While this year’s 24 Hours of Le Mans again sees a large presence of American teams and cars, the legacy of U.S.-based efforts in the famed endurance classic dates back numerous decades.
One of the more intriguing efforts came in 1981 when an all-American team, featuring a NASCAR legend, showed up at Circuit de la Sarthe to do battle in a Chevrolet Camaro.
Three-time NASCAR Winston Cup Series champion Cale Yarborough joined Billy Hagan and Bill Cooper behind the wheel of Hagan’s Stratagraph Inc. Camaro, which was built in Milwaukee and featured stock car-style suspension.
“Our Camaro takes many ideas of our NASCAR program” Hagan said in an interview in 1981. “This is one of the best-built cars and better prepared for the race.”
For former NASCAR driver-turned team owner Hagan, who fielded Winston Cup entries for the likes of Terry Labonte, Sterling Marlin and John Andretti through the 1980s and early 90s, competing at Le Mans was a life-long dream.
“For a long time, I expected to participate in this famous event of motorsport” he said. “It is the realization of one of my fondest dreams of my life.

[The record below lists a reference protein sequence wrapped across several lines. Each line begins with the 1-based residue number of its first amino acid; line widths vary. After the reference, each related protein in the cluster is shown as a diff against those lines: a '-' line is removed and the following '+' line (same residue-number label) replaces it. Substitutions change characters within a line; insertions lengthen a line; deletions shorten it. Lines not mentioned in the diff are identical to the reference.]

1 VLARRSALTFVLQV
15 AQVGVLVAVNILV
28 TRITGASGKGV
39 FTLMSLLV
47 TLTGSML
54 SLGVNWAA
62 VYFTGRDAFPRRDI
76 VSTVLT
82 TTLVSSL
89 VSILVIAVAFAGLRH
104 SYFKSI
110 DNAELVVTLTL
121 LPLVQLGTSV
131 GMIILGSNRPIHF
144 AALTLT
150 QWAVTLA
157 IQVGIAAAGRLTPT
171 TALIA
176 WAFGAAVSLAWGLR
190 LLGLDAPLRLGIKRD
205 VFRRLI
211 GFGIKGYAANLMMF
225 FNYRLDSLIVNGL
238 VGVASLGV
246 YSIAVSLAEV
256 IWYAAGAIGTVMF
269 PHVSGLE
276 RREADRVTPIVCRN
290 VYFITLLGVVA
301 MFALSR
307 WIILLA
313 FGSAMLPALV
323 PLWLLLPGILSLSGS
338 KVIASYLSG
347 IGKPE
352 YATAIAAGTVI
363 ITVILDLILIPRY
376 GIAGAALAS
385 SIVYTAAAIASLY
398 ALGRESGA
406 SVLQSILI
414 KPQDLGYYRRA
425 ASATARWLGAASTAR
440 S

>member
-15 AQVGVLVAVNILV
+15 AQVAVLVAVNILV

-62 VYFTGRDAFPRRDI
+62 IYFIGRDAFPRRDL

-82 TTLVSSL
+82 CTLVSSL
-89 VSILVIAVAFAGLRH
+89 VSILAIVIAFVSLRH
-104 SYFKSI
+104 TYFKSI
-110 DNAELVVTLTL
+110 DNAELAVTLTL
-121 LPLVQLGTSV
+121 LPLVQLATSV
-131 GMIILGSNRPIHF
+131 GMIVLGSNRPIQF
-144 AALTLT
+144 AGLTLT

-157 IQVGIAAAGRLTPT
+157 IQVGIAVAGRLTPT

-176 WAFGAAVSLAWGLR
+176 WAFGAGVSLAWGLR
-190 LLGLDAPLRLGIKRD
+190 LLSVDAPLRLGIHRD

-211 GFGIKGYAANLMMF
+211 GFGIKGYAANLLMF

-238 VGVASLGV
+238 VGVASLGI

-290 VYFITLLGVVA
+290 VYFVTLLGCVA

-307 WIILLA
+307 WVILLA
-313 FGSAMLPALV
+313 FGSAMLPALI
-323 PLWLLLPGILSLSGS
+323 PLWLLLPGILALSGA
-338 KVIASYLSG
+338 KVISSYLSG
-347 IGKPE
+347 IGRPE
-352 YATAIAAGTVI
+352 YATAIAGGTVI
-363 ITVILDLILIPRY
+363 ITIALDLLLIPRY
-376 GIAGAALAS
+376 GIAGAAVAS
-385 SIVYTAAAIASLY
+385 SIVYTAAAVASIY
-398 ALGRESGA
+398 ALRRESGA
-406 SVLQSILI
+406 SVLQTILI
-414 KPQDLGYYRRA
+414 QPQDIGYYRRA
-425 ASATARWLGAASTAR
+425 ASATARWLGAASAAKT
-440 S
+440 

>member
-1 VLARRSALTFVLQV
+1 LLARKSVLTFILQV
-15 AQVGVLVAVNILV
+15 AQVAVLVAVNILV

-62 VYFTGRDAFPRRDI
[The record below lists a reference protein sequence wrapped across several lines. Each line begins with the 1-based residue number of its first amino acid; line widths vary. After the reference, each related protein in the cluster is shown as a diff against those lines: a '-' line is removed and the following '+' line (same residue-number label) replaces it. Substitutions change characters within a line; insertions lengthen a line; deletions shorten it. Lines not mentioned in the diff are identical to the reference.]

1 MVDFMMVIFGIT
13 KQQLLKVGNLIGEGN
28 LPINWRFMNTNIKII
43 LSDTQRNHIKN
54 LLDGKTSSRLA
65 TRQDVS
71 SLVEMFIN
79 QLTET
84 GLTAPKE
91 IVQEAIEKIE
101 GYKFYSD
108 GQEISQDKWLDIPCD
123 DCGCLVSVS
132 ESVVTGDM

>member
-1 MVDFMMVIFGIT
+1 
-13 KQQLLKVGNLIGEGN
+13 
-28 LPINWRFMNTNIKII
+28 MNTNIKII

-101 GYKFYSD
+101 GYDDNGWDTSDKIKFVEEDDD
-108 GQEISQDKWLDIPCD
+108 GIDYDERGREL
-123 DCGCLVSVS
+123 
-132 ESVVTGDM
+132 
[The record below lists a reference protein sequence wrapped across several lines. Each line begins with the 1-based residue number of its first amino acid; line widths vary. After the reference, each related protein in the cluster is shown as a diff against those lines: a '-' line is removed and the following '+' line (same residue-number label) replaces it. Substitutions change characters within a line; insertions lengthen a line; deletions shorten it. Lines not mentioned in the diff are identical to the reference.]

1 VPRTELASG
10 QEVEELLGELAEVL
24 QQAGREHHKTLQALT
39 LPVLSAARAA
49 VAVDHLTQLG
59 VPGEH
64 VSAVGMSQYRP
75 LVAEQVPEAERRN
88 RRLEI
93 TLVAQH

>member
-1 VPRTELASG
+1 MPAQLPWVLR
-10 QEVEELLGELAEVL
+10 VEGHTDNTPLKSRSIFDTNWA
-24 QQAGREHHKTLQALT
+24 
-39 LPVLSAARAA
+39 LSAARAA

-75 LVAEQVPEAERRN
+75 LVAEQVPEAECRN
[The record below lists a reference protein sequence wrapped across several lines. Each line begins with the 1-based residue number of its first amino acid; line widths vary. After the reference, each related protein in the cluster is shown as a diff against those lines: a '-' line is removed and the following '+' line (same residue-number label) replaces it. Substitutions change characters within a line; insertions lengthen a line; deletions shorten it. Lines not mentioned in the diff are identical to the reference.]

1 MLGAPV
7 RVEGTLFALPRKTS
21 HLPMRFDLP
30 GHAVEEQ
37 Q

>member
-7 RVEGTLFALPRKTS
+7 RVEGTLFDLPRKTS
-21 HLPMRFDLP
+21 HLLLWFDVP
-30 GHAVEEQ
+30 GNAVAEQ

“My other dream is to win the NASCAR Winston Cup. I wanted to race at Le Mans in an American car.”
Hagan achieved the dream of becoming a Winston Cup championship-winning team owner in 1984 with Labonte, but didn’t manage to quite achieve the same level of success in his two outings at Le Mans.
The Camaro completed only 13 laps in the 1981 race due to an early race accident triggered by brake failure.
However, Hagan returned the following year as a two-car operation, placing second and third in the IMSA GTO class, with fellow NASCAR drivers Hershel McGriff and Dick Brooks among the driver lineup.
Yarborough’s appearance in 1981 still stands as the only time a top-level NASCAR champion has competed at Le Mans.